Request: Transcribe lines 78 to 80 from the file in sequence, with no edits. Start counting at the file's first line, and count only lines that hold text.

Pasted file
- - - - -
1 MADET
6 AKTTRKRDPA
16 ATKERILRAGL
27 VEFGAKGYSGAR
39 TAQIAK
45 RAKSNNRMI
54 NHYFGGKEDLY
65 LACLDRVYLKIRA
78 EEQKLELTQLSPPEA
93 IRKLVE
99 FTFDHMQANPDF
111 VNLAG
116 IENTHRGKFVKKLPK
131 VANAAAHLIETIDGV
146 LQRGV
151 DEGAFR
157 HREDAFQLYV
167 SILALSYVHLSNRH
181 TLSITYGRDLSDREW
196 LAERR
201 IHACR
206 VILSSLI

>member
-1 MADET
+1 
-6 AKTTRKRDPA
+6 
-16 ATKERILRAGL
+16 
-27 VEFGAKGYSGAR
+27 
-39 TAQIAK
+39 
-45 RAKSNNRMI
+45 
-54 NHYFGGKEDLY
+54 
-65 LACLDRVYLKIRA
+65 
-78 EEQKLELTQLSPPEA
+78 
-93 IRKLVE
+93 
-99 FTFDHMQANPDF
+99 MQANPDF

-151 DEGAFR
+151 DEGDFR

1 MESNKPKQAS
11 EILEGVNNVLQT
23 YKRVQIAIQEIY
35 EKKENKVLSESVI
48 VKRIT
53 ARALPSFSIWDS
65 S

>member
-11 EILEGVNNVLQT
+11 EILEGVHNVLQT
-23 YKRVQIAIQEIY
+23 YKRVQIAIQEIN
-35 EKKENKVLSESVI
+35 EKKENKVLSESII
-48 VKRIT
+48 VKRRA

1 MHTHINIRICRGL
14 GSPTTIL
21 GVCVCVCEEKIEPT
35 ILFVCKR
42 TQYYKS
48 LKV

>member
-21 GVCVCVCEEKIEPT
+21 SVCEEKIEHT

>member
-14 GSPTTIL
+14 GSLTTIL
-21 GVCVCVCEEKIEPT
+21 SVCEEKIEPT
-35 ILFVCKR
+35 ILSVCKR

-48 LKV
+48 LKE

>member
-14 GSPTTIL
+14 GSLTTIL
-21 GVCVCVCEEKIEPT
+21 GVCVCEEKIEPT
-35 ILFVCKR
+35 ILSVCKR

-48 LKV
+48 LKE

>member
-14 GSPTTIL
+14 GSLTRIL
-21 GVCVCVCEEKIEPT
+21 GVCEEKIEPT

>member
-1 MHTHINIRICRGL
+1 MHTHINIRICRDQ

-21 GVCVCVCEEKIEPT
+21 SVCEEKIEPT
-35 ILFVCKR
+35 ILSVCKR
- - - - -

-35 ILFVCKR
+35 ILSVCKR

-48 LKV